Case Law Blog

By: Lanée Borsman, John Kay, and Alan Stewart Although we may have thought the border between South Carolina and North Carolina was firmly established when the Province of Carolina was divided in 1729, the truth is that the line thought of as the border between the two new colonies contained numerous and substantial errors in its measurements.  These discrepancies in the border have now been resolved through cooperation of the two states by a comprehensive re-survey of the North Carolina/South Carolina boundary line. 
The North Carolina Supreme Court dealt a major blow to consumer attempts to evade personal liability for a deficiency balance after a non-judicial foreclosure sale in United Community Bank (Ga.) v. Wolfe, No. 289PA15 (May 5,2017).
(With Apologies and Deference to Charles Dickens and Oscar Wilde) Every so often, a North Carolina appellate court will issue an opinion that is useful to the mortgage servicing industry not so much for its substantive holding but for the practical guidance that may be gleaned from its dicta.  One such case is In re: Foreclosure of Real Property Under Deed of Trust From Garrett, 795 S.E.2d 1 (N.C. Ct. App. 2016) which involved the following relevant facts:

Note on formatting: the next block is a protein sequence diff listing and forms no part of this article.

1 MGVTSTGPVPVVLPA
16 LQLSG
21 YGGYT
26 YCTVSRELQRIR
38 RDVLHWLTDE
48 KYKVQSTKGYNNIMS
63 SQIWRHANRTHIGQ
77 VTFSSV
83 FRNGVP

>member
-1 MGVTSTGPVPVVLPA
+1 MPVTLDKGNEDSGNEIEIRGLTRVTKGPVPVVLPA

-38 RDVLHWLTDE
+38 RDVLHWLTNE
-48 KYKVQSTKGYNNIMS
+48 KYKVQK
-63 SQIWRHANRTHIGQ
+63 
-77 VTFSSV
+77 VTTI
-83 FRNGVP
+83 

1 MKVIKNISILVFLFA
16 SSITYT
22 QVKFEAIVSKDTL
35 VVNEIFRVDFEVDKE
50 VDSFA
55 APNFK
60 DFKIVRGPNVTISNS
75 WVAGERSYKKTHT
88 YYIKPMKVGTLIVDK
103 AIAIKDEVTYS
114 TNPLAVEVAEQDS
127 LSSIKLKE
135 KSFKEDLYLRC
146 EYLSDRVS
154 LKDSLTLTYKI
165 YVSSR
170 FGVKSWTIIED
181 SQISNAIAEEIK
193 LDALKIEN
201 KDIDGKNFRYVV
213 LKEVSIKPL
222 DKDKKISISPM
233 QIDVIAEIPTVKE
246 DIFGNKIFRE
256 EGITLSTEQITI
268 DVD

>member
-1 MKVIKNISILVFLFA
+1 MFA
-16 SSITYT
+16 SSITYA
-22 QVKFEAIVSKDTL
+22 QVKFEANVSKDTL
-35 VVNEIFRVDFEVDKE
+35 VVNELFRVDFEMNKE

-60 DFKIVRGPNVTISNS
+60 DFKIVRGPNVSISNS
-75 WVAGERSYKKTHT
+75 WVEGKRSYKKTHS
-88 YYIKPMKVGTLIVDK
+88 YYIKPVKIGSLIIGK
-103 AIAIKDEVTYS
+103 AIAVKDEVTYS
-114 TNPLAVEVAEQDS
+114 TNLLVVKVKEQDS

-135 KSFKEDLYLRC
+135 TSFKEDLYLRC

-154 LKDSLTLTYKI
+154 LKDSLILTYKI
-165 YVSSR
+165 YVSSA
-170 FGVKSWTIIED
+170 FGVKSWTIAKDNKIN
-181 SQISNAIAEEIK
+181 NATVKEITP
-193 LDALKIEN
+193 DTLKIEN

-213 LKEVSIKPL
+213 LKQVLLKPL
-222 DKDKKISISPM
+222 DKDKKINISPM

South Carolina: Bankruptcy Court Moves to Conduit Mortgage Payments Effective October 1, 2016.  By John B. Kelchner and John S. Kay | Hutchens Law Firm – USFN Member (SC)
In a case ably defended by our own Lacey Moore, Creditors' Rights Attorney in the Charlotte office, on April 5, 2016 the North Carolina Court of Appeals affirmed the dismissal of an action brought by a former borrower seeking to enjoin the sale of the foreclosed property.  While not breaking any new legal ground the opinion reminds us of the following legal principles:
The Statute of Limitations and Two-Dismissal Rule and their Impact on Foreclosure Filings
Third Party Bidder Failing to Complete Purchase Loses Deposit Despite Reduced Resale Bid by Foreclosing Creditor 
Production of Original Note Indorsed in Blank Is Alone Sufficient to Prove Petitioner Is Holder of Valid Debt Under North Carolina Special Proceeding Foreclosure Statute
A Blow to the “You Can’t Prove You’re the Holder” Defense
Borrower’s Defense to Deficiency Action Where Lender Purchases Secured Property at Less than True Value Now Available to Guarantor The guaranty agreement is a common security mechanism lenders utilize to increase the likelihood of repayment of a commercial loan in the event of default.    This is especially true in situations where the borrower is a limited asset or one asset business.  In such circumstances, the lender often looks to the member/manager(s) of the business to guarantee the debt obligation.